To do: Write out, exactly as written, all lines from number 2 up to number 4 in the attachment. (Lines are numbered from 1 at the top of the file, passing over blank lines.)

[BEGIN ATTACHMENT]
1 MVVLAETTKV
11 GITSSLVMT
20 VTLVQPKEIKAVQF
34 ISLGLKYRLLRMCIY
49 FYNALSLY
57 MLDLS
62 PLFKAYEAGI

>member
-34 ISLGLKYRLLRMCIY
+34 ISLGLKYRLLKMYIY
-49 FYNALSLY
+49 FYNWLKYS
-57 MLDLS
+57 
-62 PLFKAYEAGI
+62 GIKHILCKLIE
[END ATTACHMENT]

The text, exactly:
11 GITSSLVMT
20 VTLVQPKEIKAVQF
34 ISLGLKYRLLRMCIY